Almost. The three political parties making up Norway’s government coalition, led by Labour, still haven’t come to terms on oil exploration off Lofoten but otherwise are set to reveal a new platform for their politics over the next four years.
Norwegian Broadcasting (NRK) reported Wednesday morning that Labour, the Socialist Left (SV) and the Center Party (Sp) would unveil their new platform late in the afternoon.
The thorniest issue on which they disagree, oil exploration off the scenic coastlines of Lofoten and Vesterålen in northern Norway, will reportedly be put on ice. SV and Sp want to ban any drilling in the area but Labour worries about the losses that would mean for the oil and offshore industry. Labour, which performed the best of the three parties at the polls last month, thus has reportedly prevailed in its desire to postpone any decision on drilling off Lofoten until late next autumn, following the release of new studies on the issue.
SV, which had a disappointing election but enough votes to stay in the government, apparently has had to cave in for now, also on asylum politics. Labour and Sp have wanted to make it harder to win asylum in Norway, while SV wants to make it easier. NRK predicted SV will have to compromise on that as well.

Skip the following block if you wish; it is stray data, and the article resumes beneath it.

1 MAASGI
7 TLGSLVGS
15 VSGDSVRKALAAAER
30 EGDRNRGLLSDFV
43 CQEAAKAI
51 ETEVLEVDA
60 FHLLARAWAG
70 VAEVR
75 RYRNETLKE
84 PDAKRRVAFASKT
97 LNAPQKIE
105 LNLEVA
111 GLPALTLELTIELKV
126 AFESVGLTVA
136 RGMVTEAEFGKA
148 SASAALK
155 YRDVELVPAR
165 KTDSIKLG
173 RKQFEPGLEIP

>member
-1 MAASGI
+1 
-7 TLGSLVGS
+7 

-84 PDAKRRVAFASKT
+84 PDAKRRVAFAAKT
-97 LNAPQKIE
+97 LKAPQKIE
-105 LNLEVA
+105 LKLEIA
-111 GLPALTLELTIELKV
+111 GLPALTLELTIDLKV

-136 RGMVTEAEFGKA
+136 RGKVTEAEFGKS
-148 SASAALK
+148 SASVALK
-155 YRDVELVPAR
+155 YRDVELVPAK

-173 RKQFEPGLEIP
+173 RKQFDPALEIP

Other key positions that apparently have been hammered out include policies on predators (Sp, a champion of rural issues, wants to kill more wolves, SV wants to protect them) and equal pay. NRK predicted SV would prevail on the wolves issue.
The new platform will be called “Soria Moria II,” a follow-up on the incumbent coalition’s “Soria Moria I” platform that guided its last four years in government power. It’s named both after the Soria Moria conference center in the hills north of downtown Oslo, where it will once again be presented late Wednesday afternoon, and after a fairy tale place in Norwegian literature.
Tough negotiations have been going on among the three parties since last Monday but the new platform is expected to be shorter than the previous one. That’s because many of the coalition’s joint positions on key issues will carry over and don’t need to be re-introduced.
Formulation of what Prime Minister Jens Stoltenberg has called the government’s “goals and visions,” however, is expected to be looser than it was in Soria Moria I, in part because of uncertainty caused by the global financial crisis. One analyst said the government doesn’t want to be too bound by specific financial commitments.